These are grim days for co-ops with no-dog policies: New York’s housing courts are making it nearly impossible to evict residents who flout bans on dogs, according to Habitat magazine in BrickUnderground.com.
Buttressed in part by tenant laws favoring pet owners, judges are protecting themselves from an increasingly powerful “pet-rights movement,” says Dean M. Roberts, a real estate lawyer at Norris McLaughlin & Marcus, which represents about 100 co-ops and condos in the five boroughs. Says Roberts, who writes about enforcement woes in the November Habitat:
“No judge is going to wind up on the cover of the Post for letting someone keep a dog, as opposed to ‘Old Lady and Dog Thrown Out on Street by Evil Judge.’ The trend in the decisions, especially at the trial level, is to find a way not to enforce the rules.”
That means co-op dwellers who claim their pooches are “emotional support” pets are nearly always allowed to keep them. A mere doctor’s note explaining that the pet helps relieve anxiety is usually enough to trigger the protection of Fair Housing laws.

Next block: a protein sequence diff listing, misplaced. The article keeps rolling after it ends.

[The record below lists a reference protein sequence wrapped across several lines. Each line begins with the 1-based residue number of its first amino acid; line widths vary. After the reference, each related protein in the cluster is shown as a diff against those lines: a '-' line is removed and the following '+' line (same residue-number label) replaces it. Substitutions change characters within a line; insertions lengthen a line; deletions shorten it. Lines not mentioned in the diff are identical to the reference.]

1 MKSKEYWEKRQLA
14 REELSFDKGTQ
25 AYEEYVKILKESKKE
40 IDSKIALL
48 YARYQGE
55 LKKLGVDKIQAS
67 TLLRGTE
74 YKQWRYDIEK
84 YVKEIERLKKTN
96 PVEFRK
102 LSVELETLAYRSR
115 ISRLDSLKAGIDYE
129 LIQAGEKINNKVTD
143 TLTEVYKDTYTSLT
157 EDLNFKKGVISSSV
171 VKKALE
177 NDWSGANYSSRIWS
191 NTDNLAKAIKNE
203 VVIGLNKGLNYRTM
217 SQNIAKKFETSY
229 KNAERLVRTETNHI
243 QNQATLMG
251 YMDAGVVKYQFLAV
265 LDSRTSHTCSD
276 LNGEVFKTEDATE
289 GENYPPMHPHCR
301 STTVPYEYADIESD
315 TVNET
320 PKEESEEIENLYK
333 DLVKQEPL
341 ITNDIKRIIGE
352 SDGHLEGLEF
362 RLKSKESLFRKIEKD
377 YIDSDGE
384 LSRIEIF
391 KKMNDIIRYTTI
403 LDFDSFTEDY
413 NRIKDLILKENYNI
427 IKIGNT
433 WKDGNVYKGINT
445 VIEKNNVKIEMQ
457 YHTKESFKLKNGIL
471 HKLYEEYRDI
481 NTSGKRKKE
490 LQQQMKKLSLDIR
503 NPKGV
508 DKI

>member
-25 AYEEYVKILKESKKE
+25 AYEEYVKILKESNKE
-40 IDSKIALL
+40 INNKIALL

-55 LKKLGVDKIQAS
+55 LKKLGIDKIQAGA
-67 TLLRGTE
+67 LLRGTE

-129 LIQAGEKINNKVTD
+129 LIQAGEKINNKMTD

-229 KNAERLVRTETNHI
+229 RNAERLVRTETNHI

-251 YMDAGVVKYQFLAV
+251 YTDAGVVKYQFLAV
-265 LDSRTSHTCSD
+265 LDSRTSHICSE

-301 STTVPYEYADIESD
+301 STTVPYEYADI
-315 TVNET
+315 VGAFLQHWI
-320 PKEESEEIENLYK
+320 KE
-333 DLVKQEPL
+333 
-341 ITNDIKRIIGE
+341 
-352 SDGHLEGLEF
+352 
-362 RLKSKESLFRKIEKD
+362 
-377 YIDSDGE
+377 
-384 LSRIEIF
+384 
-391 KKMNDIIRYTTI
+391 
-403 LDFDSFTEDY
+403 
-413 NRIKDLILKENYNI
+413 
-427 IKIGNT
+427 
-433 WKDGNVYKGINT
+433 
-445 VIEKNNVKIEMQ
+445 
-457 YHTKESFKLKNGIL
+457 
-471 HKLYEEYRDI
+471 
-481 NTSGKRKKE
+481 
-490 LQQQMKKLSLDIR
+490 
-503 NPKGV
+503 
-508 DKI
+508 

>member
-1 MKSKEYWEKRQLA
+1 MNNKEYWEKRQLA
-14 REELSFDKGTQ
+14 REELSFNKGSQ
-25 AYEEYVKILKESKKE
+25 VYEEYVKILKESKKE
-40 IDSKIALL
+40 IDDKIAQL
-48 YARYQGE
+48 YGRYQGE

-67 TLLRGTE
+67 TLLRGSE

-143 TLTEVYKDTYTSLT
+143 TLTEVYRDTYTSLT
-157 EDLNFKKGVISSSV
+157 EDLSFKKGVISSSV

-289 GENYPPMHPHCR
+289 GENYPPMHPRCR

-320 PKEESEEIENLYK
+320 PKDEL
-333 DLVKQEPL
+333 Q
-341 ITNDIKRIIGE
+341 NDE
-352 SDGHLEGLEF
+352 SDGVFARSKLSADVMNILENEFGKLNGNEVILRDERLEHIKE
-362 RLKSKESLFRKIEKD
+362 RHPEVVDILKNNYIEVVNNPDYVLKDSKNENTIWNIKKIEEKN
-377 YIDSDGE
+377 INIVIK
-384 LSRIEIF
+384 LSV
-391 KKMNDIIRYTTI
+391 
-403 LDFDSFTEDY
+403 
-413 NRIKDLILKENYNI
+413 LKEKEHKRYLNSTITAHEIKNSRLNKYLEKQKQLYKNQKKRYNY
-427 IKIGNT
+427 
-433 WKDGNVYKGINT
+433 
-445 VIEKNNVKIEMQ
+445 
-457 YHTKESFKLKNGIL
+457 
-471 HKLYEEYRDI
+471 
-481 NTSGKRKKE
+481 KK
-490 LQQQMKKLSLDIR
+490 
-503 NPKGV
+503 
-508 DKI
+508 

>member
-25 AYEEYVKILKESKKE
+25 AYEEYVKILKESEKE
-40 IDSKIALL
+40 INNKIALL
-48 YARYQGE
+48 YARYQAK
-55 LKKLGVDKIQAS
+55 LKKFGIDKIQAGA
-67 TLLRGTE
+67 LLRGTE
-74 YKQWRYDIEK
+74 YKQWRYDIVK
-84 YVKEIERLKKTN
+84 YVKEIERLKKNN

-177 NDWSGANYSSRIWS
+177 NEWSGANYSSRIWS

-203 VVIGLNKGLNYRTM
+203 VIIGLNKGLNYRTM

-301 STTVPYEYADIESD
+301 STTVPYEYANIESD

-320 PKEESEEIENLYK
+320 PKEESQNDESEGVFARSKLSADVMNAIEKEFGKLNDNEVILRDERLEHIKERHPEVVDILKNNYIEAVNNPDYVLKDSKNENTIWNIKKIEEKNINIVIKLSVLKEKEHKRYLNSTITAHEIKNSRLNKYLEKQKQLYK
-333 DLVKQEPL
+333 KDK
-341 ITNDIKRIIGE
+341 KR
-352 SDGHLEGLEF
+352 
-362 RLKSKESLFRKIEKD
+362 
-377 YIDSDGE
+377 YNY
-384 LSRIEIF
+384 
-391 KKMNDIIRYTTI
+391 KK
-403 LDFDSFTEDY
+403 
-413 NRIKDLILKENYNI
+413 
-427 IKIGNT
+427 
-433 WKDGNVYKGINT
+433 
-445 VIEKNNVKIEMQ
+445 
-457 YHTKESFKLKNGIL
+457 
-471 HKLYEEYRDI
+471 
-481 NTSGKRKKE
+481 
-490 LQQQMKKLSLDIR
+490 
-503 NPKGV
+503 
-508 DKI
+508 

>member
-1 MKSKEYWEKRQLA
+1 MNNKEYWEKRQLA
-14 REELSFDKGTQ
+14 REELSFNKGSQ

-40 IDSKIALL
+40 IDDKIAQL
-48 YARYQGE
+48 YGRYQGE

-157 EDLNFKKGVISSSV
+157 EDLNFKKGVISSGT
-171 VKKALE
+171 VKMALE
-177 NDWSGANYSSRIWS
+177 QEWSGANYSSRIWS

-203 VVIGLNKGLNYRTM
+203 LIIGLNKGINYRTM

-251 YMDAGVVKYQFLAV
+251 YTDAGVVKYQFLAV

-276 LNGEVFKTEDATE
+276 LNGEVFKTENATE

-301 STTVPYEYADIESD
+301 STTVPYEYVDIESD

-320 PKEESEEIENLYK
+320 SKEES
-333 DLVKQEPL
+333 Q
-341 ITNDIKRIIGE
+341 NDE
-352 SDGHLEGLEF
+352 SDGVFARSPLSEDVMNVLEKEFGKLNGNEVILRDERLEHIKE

In an increasingly pro-dog world, many co-ops are resigning themselves to regulating four-legged residents (breeds, size, elevator access etc) instead of banning them. Some are also charging controversial fees for the privilege of harboring a canine. . . a doggie “tax.”
The most ardent supporters of no-dog policies frequently are parents of young children, says Roberts.
“Then they have an excuse not to get a dog.”
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Charles Rutenberg Realty
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